Despite the fact that the scientific research in this field started only very recently, there are already possible (and even plausible) answers to these questions. The first, and historically most natural, candidate to play the role of dark energy is undoubtedly the so- called cosmological constant Λ, a term introduced by Einstein in his equations just to simulate a “cosmic repulsion”. According to modern quantum field theory this term is usually interpreted as the vacuum energy density, i.e., as the energy due to the sum of all the microscopic oscillations that the quantum fields must have, even in their ground state (i.e., in their lowest energy level), due to the Heisenberg uncertainty principle. Thanks to these oscillations, even in the absence of any body or particle, the vacuum acquires an average energy density which is constant, has a negative pressure (equal in modulus to the energy density) and can, like all forms of energy, generate a cosmic gravitational field.

READ:  Detected the largest cosmic explosion in history, creating a light source 2 trillion times that of the Sun

The presence of a cosmological constant thus provides an ex- planation for the observed cosmic acceleration which works quite well phenomenologically. Indeed, the first supernova data were interpreted as evidence for a non-zero cosmological constant with a currently dominating energy density. However, there are serious formal and conceptual problems associated with this simple explanation, and most researchers are now inclined to reject it.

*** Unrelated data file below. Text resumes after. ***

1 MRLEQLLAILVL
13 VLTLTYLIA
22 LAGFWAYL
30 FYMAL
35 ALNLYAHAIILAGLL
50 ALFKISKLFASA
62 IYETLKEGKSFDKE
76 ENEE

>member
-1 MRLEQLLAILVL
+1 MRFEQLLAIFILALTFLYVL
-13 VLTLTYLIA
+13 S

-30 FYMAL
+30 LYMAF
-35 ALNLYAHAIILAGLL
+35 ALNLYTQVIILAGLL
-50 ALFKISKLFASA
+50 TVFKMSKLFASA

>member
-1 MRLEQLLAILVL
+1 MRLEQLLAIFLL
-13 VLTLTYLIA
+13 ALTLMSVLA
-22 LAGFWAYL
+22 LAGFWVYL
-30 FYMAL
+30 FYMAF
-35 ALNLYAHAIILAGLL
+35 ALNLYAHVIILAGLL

In fact, the cosmological energy density that we observe turns out to be considerably smaller than the typical vacuum energy computed using the current models of elementary particle physics.

Recall that the mass density of the dark energy has to be of the same order as the critical density, i.e., about 10−29 g per cubic centimeter. Why is it so small? It would be easier to explain, using a symmetry principle, if the cosmological constant were exactly zero. Instead, a small but non-zero value leads to a fine-tuning problem: an extremely accurate and unnatural adjustment of the parameters of the theory is required to obtain this value, and this issue has not yet been resolved in a fully satisfactory way.

Another open issue concerns the fact that the current dark energy density has a value quite similar to the energy density of dark matter. Actually, if the dark energy density is due to a cosmological constant, its value does indeed remain constant in time, always fixed at the value we now observe. The dark matter density, on the other hand, decreases in time, because it is inversely proportional to the expanding cosmological volume. Thus, its past value was bigger than the current value, while its future value will be much smaller. We are then led to the so-called problem of cosmological coincidence: Why are the dark matter and dark energy densities approximately equal only in the current epoch?

The Future of our Universe (Part 2)

People also ask

What are the three possible futures of the universe?

What will eventually happen to the universe?

Will the universe last forever?